Bypass Mail in Alaska
According to the website, "The bypass mail system has been in operation since 1985, and it allows businesses to ship directly to customers in rural Alaska, bypassing the post office. The aim of the program is to lower the cost of living for rural Alaskans."
United States Senator Mark Begich is quoted as saying after his meeting with Donahoe. ""The U.S. Postal Service is crucial to Alaskans and our way of life, It is more than just a mail service; it is food, supplies, and medicine for our communities. The Postmaster General and I talked about how to continue improving services for Alaskans."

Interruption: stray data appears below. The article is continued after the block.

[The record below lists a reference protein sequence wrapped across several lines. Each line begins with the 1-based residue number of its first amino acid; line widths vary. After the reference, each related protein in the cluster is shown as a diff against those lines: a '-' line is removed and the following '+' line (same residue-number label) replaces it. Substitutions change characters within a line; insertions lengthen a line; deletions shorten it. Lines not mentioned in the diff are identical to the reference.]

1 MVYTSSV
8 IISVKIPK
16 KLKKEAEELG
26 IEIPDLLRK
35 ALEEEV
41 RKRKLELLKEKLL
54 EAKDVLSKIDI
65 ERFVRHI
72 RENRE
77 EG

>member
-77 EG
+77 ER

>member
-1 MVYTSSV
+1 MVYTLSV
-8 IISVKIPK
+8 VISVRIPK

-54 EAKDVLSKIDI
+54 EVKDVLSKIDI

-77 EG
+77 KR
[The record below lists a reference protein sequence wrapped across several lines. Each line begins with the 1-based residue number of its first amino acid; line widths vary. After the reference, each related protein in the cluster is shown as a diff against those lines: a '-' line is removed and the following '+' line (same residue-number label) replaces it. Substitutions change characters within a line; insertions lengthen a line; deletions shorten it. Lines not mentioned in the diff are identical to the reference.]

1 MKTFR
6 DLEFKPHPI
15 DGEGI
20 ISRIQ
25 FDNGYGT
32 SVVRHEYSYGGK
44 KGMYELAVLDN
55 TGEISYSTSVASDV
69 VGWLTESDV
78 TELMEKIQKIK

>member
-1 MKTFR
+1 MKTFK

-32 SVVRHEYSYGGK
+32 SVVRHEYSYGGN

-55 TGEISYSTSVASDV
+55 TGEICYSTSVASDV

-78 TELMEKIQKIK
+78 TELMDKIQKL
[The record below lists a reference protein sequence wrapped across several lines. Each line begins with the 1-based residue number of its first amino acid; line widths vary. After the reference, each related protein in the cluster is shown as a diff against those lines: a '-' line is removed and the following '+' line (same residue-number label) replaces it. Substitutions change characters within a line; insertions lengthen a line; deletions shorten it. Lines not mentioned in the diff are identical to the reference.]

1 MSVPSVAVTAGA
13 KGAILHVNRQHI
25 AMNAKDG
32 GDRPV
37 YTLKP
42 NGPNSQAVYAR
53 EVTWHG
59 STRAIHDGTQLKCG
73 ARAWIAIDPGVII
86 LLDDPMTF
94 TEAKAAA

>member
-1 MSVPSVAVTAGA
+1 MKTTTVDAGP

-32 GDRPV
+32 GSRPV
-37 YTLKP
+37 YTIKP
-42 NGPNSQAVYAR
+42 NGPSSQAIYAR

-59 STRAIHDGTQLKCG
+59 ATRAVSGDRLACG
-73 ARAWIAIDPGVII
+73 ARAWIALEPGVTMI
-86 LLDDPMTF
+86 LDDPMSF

Bypass mail, also referred to as Intra-Alaska mail, is the system used to get federal postal service to rural Alaskans who live in ruarl parts of the state with no road system. Bypass mail is freight usually shipped from a supplier in pallets and delivered to air carriers at their operations centers at airports, bypassing traditional postal destination sorting and delivered as cargo directly to the receiver's destination.
"The Postal Service reports it spends $150 million on bypass mail yearly and has instituted this change to reduce per mile charges. "The Postal Service hopes to save as much as $8 million of its $150 million annual transportation costs if mail is flown directly to the villages, and more if other new hubs are implemented statewide," according to a May 2010 write-up on the Tundra Drums website.
Shown above, Postmaster General Patrick Donahoe and United States Senator Mark Begich.
For more on bypass mail in Alaska, click here.